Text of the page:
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Sen Deb Fischer

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NATIONAL
May 15, 2012 | By Lisa Mascaro, Washington Bureau
WASHINGTON - Upstart state Sen. Deb Fischer triumphed in Nebraska's bitterly contested Republican primary for U.S. Senate on Tuesday night, winning the right to face Democrat Bob Kerrey in November. The race had become a high-profile showdown among tea party leaders, who split their support among three candidates. The seat being vacated by Democrat Ben Nelson is considered the GOP's best opportunity for a Senate pickup this fall. Former GOP vice presidential nominee Sarah Palin had endorsed Fischer last week, giving the little-known rancher from the Sandhills region a boost.
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NATIONAL
May 15, 2012 | By Lisa Mascaro, Washington Bureau
WASHINGTON - Upstart state Sen. Deb Fischer triumphed in Nebraska's bitterly contested Republican primary for U.S. Senate on Tuesday night, winning the right to face Democrat Bob Kerrey in November. The race had become a high-profile showdown among tea party leaders, who split their support among three candidates. The seat being vacated by Democrat Ben Nelson is considered the GOP's best opportunity for a Senate pickup this fall. Former GOP vice presidential nominee Sarah Palin had endorsed Fischer last week, giving the little-known rancher from the Sandhills region a boost.
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OPINION
February 1, 2013
There are three acceptable reasons for the Senate to reject a president's nominee for a Cabinet position: The candidate lacks credentials for the position; he fails to meet high ethical standards for personal behavior; or he holds extreme views. It was clear before former Sen. Chuck Hagel's confirmation hearings that he possessed the necessary personal and professional qualifications to serve as secretary of Defense. Hagel's testimony before the Senate Armed Services Committee on Thursday demonstrated that his views about foreign and defense policy are not only well within the mainstream but consonant with those of the president who selected him. As predicted, Hagel was aggressively questioned by Republicans on the committee, some of whom laid traps designed to portray him as hostile to Israel, indulgent of Iran and naive about the possibility of abolishing nuclear weapons.
NATIONAL
May 16, 2012 | By David Horsey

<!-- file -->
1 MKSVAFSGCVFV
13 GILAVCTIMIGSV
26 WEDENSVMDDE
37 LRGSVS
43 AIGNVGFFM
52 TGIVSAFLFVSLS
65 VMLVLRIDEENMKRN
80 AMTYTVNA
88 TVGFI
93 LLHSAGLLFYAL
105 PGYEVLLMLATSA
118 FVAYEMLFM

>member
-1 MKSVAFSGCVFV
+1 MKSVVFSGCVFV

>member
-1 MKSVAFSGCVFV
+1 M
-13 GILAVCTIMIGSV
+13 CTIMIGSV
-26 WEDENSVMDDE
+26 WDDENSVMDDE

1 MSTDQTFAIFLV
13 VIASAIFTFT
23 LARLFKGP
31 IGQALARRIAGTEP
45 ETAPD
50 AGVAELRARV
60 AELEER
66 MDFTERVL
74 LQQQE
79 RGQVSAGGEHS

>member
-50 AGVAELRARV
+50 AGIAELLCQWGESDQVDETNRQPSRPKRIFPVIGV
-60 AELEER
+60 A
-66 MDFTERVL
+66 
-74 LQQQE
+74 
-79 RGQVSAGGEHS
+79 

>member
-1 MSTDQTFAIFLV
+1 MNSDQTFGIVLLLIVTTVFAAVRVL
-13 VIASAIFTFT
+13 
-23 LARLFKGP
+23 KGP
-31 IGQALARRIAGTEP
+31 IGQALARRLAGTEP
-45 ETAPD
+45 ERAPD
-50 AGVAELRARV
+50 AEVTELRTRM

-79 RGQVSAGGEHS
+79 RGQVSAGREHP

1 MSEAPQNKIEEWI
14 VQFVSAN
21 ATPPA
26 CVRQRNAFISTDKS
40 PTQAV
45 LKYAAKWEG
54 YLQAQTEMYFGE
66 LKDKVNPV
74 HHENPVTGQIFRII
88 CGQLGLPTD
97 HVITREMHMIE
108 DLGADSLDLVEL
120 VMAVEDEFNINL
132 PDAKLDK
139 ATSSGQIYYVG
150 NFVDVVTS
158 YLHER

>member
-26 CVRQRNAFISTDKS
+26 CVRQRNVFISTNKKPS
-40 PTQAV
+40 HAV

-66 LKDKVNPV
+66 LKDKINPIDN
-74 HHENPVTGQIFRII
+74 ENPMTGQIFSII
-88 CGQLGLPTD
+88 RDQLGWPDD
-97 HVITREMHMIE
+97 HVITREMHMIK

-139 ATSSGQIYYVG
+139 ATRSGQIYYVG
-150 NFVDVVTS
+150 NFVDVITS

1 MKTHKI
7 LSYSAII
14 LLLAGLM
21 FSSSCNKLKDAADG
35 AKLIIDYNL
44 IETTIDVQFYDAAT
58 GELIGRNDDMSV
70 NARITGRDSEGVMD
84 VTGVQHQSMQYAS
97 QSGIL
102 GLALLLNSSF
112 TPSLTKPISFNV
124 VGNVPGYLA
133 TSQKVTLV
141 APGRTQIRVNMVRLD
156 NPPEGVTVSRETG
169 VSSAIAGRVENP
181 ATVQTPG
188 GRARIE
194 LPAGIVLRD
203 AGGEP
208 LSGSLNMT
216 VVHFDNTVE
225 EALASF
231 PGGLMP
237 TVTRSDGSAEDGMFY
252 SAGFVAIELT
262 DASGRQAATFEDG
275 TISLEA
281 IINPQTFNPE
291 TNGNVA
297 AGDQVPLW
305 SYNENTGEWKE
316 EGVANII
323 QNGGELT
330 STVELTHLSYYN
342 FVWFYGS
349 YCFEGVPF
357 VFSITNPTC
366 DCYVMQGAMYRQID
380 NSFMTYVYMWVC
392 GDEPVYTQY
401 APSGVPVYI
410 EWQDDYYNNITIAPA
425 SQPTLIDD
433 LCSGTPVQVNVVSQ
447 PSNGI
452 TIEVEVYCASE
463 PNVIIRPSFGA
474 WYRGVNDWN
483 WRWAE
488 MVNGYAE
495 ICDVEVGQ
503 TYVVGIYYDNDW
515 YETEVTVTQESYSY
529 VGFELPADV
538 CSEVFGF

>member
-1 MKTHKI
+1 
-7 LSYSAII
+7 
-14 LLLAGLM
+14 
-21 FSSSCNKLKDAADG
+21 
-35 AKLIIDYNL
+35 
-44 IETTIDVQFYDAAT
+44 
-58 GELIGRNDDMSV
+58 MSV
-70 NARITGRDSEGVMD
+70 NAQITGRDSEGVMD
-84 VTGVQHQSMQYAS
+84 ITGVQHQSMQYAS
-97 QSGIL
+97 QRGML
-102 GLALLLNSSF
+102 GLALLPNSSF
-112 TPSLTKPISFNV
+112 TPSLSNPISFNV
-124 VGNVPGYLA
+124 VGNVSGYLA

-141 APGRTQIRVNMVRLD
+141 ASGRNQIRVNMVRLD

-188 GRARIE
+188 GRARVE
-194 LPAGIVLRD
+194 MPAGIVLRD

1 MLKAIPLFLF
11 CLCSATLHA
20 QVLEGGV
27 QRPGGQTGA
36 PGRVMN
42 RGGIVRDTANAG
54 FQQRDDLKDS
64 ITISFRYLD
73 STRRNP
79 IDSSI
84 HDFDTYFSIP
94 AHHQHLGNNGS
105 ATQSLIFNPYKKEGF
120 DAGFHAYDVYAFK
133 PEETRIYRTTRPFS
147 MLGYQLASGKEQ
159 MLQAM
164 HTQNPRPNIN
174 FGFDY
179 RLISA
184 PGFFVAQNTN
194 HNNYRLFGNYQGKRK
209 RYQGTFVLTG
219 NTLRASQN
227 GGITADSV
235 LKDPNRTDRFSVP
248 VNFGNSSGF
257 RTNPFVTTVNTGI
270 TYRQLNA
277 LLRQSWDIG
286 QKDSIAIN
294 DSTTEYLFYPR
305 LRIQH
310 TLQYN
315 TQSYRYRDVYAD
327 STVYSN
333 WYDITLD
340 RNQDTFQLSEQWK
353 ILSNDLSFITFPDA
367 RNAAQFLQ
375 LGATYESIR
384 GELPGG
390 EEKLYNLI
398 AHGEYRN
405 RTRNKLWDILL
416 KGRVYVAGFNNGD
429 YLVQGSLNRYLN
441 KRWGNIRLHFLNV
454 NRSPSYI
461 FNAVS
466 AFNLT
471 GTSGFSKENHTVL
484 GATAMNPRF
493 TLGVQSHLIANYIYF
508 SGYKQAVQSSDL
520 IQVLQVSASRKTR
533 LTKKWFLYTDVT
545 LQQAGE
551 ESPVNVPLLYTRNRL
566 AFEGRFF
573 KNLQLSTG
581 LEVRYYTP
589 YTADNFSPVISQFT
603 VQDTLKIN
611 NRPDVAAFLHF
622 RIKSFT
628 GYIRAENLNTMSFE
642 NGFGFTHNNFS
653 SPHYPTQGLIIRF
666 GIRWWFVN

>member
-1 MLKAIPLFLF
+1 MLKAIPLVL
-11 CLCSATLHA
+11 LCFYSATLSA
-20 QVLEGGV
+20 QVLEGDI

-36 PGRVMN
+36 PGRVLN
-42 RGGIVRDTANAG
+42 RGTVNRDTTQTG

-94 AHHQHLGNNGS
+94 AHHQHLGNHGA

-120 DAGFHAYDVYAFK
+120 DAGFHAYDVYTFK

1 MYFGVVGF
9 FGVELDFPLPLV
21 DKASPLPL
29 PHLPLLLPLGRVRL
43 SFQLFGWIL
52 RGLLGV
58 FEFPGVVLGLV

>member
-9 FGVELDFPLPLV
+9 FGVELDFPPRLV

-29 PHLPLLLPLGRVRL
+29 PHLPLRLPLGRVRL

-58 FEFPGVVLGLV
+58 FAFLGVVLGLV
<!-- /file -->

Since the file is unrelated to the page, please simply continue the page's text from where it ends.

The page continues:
If it has accomplished nothing else, the tea party insurgency has made Republicans vastly more newsworthy than Democrats. While the party of the left plods along performing the boring old tasks of governing, the party of the right is engaged in high drama worthy of Shakespeare. The latest plot twist comes from Nebraska, where three conservatives have been vying to be the GOP's nominee for the U.S. Senate. The "establishment" candidate, state Atty. Gen. Jon Bruning is, by traditional measures, a conservative.
NATIONAL
April 8, 2014 | By Kathleen Hennessey
WASHINGTON - President Obama used his executive power and a hot-button issue to try to stoke support from a key election-year constituency Tuesday, as he issued two directives aimed at ensuring federal contractors pay women as much as men for equal work. Surrounding himself with female supporters at the White House, Obama signed an executive order prohibiting federal contractors from retaliating against employees who talk about how much money they make. Advocates say secrecy about salaries is a major contributor to the gap in average pay between male and female workers in the United States, which the White House says means women make 77 cents for every dollar earned by men. The president also ordered contractors to report data to the government showing the compensation paid to employees by gender and race.
NATIONAL
January 31, 2013 | By David S. Cloud, Los Angeles Times
WASHINGTON - Chuck Hagel, who was twice wounded as an enlisted soldier in Vietnam, came under withering attack Thursday as he battled former Republican colleagues in the Senate who sharply questioned whether he should be secretary of Defense. In a daylong confirmation hearing notable for its raw emotion, Hagel was challenged to explain - and often to retract - earlier comments critical of Israel, his onetime skepticism of the nuclear threat from Iran, and perhaps most memorably, whether he could name a single "dumb" action the Senate had taken under pressure from the pro-Israel lobby.
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